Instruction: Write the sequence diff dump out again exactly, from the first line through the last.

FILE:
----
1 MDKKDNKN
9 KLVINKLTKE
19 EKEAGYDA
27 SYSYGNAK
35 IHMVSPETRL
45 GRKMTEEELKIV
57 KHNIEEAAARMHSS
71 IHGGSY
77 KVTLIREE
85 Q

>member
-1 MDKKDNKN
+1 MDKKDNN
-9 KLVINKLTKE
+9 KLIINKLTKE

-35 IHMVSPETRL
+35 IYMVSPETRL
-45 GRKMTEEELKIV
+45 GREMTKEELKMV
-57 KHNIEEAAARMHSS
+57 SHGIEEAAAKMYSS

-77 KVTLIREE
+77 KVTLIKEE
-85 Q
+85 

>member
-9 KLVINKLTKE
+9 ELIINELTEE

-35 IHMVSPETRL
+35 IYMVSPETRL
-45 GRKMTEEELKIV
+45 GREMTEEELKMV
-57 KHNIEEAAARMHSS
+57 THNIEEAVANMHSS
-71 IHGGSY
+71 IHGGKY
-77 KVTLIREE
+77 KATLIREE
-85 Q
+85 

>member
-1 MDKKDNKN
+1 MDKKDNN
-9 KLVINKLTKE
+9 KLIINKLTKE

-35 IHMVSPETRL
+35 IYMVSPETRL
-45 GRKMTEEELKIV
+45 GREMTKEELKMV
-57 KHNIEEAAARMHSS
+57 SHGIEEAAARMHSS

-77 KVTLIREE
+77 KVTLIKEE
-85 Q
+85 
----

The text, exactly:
1 MDKKDNKN
9 KLVINKLTKE
19 EKEAGYDA
27 SYSYGNAK
35 IHMVSPETRL
45 GRKMTEEELKIV
57 KHNIEEAAARMHSS
71 IHGGSY
77 KVTLIREE
85 Q

>member
-1 MDKKDNKN
+1 MDKKDNN
-9 KLVINKLTKE
+9 KLIINKLTKE

-35 IHMVSPETRL
+35 IYMVSPETRL
-45 GRKMTEEELKIV
+45 GREMTKEELKMV
-57 KHNIEEAAARMHSS
+57 SHGIEEAAAKMYSS

-77 KVTLIREE
+77 KVTLIKEE
-85 Q
+85 

>member
-9 KLVINKLTKE
+9 ELIINELTEE

-35 IHMVSPETRL
+35 IYMVSPETRL
-45 GRKMTEEELKIV
+45 GREMTEEELKMV
-57 KHNIEEAAARMHSS
+57 THNIEEAVANMHSS
-71 IHGGSY
+71 IHGGKY
-77 KVTLIREE
+77 KATLIREE
-85 Q
+85 

>member
-1 MDKKDNKN
+1 MDKKDNN
-9 KLVINKLTKE
+9 KLIINKLTKE

-35 IHMVSPETRL
+35 IYMVSPETRL
-45 GRKMTEEELKIV
+45 GREMTKEELKMV
-57 KHNIEEAAARMHSS
+57 SHGIEEAAARMHSS

-77 KVTLIREE
+77 KVTLIKEE
-85 Q
+85 